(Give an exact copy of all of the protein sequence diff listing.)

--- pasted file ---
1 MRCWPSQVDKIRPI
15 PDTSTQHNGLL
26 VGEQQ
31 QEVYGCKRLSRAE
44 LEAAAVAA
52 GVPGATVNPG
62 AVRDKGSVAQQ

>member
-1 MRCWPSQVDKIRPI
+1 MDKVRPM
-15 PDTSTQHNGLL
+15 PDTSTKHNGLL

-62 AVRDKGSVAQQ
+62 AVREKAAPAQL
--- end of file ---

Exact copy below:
1 MRCWPSQVDKIRPI
15 PDTSTQHNGLL
26 VGEQQ
31 QEVYGCKRLSRAE
44 LEAAAVAA
52 GVPGATVNPG
62 AVRDKGSVAQQ

>member
-1 MRCWPSQVDKIRPI
+1 MDKVRPM
-15 PDTSTQHNGLL
+15 PDTSTKHNGLL

-62 AVRDKGSVAQQ
+62 AVREKAAPAQL